Shakespeare’s role in American history is not immediately apparent — at least it wasn’t to me. Part of the considerable pleasure of reading this book is seeing how James Shapiro draws the connections.
I’d have to give the edge to Dave Liebman in terms of innovative creative reach. But Lakecia Benjamin more than holds her own in how she gives re-vitalizing attention to some very important musical roots.
Childish Gambino is hamstrung by ambition, but 3.15.20 still contains a bevy of enjoyable songs, including one or two tracks that brush against brilliance.
August is funny in a way — over time its small scale rhythms and monosyllabic reactions generate a comforting beauty that settles in.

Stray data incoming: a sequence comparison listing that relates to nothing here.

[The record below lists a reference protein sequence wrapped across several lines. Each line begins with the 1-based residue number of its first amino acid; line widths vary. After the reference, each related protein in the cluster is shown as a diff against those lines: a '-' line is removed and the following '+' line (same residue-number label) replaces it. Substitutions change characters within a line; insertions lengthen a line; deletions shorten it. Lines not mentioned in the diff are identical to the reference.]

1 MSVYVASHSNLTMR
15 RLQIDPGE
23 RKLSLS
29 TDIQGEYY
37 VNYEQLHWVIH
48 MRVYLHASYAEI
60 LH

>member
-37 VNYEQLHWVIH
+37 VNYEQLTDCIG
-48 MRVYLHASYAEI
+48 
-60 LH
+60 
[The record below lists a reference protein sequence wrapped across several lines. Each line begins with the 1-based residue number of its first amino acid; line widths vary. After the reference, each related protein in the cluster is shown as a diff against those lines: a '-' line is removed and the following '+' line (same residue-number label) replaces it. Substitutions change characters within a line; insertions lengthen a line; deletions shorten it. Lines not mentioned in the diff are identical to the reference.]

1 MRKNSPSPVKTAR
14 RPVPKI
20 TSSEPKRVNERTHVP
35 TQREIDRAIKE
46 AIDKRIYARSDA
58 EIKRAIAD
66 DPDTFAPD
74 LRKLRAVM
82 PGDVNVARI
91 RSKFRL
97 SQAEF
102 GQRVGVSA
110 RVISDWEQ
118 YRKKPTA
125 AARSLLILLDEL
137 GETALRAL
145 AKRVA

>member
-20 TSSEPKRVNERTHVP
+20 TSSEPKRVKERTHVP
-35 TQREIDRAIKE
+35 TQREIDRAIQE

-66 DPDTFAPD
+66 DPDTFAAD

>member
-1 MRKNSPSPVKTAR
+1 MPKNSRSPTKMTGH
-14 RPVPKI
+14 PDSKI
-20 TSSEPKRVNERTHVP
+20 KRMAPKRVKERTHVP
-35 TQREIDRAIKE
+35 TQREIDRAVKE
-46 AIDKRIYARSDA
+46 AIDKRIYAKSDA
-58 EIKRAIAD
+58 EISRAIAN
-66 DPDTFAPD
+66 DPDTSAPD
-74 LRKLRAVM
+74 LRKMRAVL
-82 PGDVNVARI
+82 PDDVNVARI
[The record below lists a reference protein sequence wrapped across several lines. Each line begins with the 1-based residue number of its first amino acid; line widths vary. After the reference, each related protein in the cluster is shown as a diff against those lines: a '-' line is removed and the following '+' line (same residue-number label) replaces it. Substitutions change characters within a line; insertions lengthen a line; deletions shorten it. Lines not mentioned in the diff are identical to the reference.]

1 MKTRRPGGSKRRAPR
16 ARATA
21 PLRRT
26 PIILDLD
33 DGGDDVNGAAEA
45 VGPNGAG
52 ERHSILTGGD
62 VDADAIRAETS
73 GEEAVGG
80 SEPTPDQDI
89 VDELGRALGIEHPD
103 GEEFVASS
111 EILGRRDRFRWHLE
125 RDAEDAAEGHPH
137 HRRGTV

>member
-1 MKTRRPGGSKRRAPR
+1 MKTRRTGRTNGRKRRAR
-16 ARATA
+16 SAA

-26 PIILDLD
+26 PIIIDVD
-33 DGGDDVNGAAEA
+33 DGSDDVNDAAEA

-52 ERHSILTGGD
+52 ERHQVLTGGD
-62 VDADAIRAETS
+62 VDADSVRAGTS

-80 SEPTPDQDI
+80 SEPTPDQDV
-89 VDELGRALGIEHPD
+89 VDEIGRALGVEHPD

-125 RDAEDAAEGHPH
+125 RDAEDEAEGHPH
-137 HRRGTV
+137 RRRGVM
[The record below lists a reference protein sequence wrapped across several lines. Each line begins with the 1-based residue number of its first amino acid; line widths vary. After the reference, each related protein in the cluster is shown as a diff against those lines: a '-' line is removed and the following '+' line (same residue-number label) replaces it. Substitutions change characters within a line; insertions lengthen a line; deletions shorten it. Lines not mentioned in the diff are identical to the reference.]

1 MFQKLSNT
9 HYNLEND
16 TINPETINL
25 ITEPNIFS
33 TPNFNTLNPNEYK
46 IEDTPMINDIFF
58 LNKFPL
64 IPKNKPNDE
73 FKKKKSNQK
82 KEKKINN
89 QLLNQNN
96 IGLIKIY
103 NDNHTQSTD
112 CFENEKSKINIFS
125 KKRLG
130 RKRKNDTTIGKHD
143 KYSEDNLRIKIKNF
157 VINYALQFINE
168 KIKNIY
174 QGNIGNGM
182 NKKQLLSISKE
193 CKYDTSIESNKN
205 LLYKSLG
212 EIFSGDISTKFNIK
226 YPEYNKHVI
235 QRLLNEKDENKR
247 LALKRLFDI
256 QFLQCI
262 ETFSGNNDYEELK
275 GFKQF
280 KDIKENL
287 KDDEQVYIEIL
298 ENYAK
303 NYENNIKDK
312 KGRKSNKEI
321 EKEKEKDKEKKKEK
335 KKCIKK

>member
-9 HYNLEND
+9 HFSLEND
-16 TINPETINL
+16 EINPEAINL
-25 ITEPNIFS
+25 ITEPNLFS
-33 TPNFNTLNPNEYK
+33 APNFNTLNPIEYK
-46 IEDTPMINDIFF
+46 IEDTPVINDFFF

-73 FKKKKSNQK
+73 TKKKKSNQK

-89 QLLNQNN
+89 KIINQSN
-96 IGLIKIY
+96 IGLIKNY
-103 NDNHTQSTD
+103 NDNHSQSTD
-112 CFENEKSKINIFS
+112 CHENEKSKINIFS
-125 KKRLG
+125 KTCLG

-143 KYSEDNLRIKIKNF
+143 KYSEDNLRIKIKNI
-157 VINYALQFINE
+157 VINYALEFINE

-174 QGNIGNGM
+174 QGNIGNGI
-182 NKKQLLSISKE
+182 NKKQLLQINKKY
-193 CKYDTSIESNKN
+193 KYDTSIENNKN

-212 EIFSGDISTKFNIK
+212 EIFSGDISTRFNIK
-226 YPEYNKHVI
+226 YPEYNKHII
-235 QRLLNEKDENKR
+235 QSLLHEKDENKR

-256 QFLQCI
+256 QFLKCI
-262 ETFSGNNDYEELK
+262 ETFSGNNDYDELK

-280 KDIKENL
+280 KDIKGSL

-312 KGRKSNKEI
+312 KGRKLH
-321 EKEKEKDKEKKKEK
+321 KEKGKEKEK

The pace of this superb mini-series is keyed to generating intimacy with the characters and their struggles.
What’s so appealing about Tiger King? Perhaps it is that the lurid goings-on are so distinctively American.
By so memorably reestablishing the fundamentals of urban design and planning, The Art of Classic Planning will be a strategic addition to any architecture or urban planning library.
An 1829 opera about Elizabeth I and her supposed lover — enlivened by underhanded threats, virtuous resistance, remorse, and an attempted poisoning — proves well worth reviving.
Here we have the story of a young Czech woman who could not only take a piece of fabric and shape it into a gorgeous dress, but could also take her experiences during WWII and shape them into a compelling memoir.
Vivarium offers such a completely well-thought out narrative that it hardly matters whether we are dealing with magic realism or a satirical fable.